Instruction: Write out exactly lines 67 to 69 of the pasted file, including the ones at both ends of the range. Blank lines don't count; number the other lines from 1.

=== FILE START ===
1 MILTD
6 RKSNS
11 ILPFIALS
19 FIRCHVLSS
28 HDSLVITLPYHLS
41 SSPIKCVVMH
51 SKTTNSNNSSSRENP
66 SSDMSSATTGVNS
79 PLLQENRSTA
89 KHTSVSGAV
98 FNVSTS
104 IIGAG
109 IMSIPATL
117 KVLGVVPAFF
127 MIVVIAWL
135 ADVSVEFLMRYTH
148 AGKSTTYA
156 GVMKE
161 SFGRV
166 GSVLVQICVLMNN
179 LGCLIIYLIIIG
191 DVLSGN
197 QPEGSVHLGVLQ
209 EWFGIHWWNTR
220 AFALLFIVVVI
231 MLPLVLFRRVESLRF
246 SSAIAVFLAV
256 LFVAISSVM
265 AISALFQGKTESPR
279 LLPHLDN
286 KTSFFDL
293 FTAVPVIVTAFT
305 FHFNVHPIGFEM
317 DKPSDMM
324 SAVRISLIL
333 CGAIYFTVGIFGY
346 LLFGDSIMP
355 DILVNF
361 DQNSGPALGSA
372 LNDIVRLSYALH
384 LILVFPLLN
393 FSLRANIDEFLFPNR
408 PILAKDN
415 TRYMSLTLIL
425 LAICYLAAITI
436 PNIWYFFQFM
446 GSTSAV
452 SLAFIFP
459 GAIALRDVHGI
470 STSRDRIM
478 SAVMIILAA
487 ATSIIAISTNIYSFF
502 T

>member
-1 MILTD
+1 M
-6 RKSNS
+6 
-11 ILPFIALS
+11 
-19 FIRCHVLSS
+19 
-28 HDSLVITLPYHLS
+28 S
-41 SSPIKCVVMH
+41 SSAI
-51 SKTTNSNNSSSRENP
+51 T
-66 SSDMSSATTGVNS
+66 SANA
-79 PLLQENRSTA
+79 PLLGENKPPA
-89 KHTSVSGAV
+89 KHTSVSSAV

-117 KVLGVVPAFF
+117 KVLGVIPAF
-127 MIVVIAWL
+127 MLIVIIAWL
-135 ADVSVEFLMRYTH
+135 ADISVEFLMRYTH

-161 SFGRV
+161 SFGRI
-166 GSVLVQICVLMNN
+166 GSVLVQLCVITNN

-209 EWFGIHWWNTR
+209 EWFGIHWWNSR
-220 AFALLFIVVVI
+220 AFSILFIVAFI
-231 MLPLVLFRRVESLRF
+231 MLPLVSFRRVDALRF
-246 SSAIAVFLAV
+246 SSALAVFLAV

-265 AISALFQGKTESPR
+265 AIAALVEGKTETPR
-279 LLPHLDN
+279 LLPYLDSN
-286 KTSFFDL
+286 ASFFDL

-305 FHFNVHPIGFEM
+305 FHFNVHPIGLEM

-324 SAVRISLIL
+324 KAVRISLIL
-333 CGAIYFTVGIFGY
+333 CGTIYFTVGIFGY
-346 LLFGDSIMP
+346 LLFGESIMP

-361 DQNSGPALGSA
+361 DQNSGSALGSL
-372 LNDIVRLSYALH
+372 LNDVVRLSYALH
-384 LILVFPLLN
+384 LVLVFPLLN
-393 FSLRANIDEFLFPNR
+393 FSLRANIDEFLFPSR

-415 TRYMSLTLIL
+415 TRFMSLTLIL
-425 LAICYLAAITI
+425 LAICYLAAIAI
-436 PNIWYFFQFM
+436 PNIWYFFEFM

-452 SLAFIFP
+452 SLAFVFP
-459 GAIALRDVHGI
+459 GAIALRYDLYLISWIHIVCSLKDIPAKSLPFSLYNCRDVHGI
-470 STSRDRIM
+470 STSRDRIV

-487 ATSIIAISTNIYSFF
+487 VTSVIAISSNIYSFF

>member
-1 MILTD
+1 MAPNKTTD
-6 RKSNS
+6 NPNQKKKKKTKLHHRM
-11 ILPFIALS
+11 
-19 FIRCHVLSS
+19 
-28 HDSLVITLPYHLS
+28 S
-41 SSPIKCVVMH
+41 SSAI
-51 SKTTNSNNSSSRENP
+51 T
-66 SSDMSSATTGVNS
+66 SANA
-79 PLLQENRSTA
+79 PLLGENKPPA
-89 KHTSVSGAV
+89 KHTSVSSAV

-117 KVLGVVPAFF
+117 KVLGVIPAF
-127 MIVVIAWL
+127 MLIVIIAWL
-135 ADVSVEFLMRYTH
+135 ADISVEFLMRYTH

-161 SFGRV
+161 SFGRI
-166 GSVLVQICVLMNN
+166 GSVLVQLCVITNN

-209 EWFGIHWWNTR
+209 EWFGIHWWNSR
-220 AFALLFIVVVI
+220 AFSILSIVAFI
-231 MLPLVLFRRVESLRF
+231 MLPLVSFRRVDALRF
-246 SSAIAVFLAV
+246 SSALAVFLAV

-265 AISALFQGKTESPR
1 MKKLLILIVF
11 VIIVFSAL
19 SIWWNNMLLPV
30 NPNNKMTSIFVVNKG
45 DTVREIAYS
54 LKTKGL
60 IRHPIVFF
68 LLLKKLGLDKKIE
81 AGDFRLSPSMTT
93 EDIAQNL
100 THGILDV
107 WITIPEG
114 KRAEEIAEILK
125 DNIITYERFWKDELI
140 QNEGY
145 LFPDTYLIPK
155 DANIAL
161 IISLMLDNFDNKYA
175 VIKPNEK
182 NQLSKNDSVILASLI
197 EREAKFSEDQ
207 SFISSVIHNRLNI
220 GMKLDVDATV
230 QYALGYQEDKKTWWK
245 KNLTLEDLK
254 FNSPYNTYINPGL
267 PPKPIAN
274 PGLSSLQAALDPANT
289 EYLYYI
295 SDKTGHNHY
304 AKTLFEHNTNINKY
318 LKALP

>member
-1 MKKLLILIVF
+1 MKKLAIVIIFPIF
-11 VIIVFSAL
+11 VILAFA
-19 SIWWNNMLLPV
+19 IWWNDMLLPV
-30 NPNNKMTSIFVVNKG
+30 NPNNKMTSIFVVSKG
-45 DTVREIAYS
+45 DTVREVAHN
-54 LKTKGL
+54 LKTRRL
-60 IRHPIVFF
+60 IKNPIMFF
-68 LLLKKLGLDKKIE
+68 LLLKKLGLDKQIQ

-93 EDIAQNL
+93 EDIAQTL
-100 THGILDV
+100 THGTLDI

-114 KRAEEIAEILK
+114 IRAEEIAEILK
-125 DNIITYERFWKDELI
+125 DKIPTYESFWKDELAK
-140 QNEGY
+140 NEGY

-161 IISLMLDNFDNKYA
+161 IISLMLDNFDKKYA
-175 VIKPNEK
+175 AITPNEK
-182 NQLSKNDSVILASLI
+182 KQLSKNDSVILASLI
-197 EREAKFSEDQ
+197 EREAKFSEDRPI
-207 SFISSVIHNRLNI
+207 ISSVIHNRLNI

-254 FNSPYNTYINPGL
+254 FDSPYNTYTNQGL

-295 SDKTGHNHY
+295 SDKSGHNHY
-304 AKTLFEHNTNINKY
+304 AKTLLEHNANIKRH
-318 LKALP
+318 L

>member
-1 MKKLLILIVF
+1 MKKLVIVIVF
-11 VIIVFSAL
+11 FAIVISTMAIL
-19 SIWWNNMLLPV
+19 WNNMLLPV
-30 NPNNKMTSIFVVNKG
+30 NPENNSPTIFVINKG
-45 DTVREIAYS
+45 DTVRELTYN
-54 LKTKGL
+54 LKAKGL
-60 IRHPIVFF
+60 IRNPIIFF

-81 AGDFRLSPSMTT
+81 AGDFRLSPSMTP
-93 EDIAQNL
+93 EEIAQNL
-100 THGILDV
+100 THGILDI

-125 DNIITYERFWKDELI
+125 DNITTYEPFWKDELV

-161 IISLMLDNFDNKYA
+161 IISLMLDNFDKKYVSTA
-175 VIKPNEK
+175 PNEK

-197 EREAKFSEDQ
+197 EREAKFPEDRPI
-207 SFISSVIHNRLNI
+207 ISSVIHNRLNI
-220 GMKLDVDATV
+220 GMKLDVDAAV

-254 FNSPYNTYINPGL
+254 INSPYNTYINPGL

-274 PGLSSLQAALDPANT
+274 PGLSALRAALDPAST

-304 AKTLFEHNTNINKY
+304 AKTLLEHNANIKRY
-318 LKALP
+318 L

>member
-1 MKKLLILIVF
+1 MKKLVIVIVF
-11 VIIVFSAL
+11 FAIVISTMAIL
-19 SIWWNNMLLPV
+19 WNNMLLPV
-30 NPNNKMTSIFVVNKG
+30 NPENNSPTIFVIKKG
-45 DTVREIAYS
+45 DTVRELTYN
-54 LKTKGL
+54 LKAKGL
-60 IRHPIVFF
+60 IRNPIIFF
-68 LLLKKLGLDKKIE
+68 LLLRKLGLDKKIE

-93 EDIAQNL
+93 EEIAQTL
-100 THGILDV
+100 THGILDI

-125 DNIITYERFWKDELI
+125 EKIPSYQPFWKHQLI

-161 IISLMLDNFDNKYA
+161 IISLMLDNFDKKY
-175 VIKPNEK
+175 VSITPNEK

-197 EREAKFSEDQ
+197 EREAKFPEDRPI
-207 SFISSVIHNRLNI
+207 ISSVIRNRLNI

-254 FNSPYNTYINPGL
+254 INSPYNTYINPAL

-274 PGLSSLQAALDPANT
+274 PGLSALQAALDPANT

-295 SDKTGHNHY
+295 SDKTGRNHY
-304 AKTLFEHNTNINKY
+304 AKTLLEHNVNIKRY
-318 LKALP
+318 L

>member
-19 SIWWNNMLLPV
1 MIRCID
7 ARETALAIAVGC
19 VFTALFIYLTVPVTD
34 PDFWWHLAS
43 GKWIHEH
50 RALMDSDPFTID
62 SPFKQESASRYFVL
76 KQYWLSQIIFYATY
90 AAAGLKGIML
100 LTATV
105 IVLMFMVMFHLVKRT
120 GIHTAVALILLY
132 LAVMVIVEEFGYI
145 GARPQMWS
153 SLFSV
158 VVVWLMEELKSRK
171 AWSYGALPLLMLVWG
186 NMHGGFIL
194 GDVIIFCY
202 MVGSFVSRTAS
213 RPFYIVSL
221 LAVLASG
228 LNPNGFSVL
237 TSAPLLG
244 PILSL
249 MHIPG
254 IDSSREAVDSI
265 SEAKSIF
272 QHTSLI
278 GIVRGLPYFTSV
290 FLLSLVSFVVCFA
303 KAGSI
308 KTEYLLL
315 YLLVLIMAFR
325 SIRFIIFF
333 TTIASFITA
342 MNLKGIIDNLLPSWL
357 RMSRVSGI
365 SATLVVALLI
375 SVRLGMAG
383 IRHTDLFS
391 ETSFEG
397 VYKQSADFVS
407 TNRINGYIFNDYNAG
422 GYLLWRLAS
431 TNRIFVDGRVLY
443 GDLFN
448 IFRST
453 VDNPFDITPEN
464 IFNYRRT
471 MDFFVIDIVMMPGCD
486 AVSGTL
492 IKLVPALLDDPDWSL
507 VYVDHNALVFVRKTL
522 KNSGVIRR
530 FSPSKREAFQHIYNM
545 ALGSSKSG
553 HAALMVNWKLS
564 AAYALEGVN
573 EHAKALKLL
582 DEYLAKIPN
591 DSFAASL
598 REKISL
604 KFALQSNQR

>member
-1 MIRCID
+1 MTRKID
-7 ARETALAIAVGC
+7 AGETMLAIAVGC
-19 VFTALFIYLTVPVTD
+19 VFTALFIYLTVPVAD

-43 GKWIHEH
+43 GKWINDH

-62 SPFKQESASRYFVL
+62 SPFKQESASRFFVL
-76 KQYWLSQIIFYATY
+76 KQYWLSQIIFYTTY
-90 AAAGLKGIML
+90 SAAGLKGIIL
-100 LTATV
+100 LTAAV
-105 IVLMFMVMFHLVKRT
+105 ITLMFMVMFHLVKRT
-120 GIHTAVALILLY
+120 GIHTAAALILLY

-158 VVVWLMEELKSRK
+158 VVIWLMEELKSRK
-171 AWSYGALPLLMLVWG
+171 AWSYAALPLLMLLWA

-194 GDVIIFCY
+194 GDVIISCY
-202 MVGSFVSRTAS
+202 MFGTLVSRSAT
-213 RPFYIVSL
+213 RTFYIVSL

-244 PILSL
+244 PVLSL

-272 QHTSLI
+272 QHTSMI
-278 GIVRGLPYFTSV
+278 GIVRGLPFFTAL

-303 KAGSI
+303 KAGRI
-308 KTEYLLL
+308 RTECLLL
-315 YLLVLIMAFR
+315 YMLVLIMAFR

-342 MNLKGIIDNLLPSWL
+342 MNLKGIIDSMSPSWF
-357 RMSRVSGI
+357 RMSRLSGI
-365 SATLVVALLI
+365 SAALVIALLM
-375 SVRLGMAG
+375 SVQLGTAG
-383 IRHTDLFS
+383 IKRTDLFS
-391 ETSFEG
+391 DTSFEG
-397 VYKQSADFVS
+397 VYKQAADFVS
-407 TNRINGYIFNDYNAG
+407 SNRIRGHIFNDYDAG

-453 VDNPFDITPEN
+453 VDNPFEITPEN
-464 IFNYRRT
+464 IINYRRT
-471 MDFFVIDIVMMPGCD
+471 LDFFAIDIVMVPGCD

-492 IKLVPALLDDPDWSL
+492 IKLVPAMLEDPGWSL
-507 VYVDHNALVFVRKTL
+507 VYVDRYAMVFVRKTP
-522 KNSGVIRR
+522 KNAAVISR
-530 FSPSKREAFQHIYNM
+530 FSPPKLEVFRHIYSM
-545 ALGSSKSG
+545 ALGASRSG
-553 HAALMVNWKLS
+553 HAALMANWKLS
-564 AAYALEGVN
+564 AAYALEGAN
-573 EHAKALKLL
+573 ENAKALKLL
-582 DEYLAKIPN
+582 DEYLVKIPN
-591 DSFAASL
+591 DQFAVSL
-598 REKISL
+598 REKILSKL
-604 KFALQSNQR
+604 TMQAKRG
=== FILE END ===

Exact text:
-51 SKTTNSNNSSSRENP
+51 T
-66 SSDMSSATTGVNS